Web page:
How is HL7 used? If a doctor requests medication for a patient via the EMR/EHR system, that system would send an HL7 message to the pharmacy management system. The pharmacy management system would drop this order into the pharmacy work queue. And, when the prescription was filled, the pharmacy would send another HL7 message back saying it was ready for pickup and maybe even alert the billing system to add this cost to a patient’s bill. Functionally, HL7 is part of the nervous system that glues the various hospital systems together. HL7 has been used to communicate with a wide variety of systems, including everything from medical records to imaging, to prescribing to billing.
Unfortunately, there are two major flaws with this protocol
- It has no concept of security. Period.
- It’s still widely used today.
As a design decision (which was not unreasonable for the time), this protocol only focused on ensuring a message produced by one system could be consumed (with varying effort) in another arbitrary system. However, the protocol specification only covered the layouts/content of the messages but provided zero guidance on message verification, authentication, authorization, or secure transmission.
From a historical perspective, these shortcomings and decisions make sense. There was no internet (as we know it), and these systems would be connected via dedicated networks and point-to-point connections. Why would we need authorization when it’s a point-to-point cable from one side of the room to another? As such, it wasn’t considered. As with all things, the march of time carried on. These dedicated links were abandoned in favor of modern networks. But HL7 was not.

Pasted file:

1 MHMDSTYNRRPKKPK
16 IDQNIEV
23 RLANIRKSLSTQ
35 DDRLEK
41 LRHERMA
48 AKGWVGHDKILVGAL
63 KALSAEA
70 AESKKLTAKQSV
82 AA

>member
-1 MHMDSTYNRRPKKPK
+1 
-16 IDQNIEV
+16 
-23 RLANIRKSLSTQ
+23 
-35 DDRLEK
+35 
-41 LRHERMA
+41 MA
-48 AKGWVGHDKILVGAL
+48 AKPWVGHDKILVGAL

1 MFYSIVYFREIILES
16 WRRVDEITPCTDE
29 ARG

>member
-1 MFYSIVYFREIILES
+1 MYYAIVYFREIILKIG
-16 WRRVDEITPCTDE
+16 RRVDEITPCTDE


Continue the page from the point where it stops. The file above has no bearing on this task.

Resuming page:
And therein lies the crux of it. HL7, which was designed for trusted physical networks, moved to untrusted networks potentially shared with the public Wi-Fi.
There are many steps taken to secure HL7 communication. That said, every measure was simply an attempt to isolate an insecure protocol as opposed to implementing a secure-by-design protocol and these kinds of workarounds only go so far.
A colleague of mine recently shared a story about an X-ray machine that had a particular thorn in his side. This device was first commissioned nearly 20 years before our conversation and, to his knowledge, had never received a significant software update. This device was built for and only supported one specific version of HL7: version 2. As a result, every system it talked to needed to, and always will need to, support HL7 v2. Even if a new downstream system supported a modern secure-by-design protocol, they still had to use HL7.